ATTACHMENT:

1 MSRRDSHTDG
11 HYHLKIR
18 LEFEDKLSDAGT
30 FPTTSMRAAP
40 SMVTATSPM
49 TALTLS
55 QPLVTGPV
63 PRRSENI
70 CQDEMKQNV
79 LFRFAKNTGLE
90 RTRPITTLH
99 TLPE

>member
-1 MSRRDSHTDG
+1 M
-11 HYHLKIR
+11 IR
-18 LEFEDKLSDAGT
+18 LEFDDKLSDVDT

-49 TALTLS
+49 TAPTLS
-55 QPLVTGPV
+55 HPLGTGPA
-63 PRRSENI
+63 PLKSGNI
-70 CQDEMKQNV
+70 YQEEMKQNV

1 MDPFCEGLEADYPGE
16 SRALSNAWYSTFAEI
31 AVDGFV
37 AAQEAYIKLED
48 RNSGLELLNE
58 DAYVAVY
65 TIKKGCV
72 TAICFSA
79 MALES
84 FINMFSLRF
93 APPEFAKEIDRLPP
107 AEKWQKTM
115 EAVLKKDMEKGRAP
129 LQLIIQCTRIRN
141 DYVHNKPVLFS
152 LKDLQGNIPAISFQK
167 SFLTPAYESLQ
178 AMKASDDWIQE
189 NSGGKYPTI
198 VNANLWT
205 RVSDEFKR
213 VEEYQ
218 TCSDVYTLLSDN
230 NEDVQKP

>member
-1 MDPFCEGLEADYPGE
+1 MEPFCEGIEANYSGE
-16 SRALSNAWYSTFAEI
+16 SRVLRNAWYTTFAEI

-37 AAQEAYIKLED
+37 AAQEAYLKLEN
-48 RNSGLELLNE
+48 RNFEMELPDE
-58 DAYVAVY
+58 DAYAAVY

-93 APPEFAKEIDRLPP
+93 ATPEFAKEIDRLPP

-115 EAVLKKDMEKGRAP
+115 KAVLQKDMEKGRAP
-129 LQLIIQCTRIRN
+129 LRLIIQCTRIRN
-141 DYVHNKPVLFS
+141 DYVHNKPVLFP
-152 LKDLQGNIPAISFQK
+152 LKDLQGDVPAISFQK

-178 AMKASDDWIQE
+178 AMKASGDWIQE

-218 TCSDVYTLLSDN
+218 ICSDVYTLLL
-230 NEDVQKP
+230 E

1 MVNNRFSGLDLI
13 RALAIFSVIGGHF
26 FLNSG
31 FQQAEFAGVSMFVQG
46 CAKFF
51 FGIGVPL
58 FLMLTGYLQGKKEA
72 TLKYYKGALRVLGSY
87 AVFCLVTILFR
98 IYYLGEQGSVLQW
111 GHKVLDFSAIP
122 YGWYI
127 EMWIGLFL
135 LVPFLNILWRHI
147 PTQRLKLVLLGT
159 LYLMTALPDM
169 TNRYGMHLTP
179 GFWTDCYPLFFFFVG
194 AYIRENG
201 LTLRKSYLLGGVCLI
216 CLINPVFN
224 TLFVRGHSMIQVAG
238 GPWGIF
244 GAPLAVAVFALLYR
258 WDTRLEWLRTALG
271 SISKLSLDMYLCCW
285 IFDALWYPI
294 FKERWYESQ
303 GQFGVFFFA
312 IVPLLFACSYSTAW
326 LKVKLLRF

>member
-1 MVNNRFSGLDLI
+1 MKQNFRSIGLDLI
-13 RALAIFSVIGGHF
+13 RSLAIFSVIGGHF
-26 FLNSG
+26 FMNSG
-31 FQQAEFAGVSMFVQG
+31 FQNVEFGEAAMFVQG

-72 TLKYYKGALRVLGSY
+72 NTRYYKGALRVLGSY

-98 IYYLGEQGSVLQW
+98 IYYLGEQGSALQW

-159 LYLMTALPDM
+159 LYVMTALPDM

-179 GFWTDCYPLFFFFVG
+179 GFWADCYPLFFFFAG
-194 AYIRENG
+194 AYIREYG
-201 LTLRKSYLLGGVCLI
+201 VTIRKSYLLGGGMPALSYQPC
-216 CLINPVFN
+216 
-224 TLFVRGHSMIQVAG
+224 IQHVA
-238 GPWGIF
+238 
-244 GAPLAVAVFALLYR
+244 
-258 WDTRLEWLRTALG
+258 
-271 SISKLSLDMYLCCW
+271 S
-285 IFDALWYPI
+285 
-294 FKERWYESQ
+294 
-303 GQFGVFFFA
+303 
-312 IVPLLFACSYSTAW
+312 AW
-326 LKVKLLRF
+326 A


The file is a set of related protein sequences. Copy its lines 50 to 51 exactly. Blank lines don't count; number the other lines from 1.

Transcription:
218 TCSDVYTLLSDN
230 NEDVQKP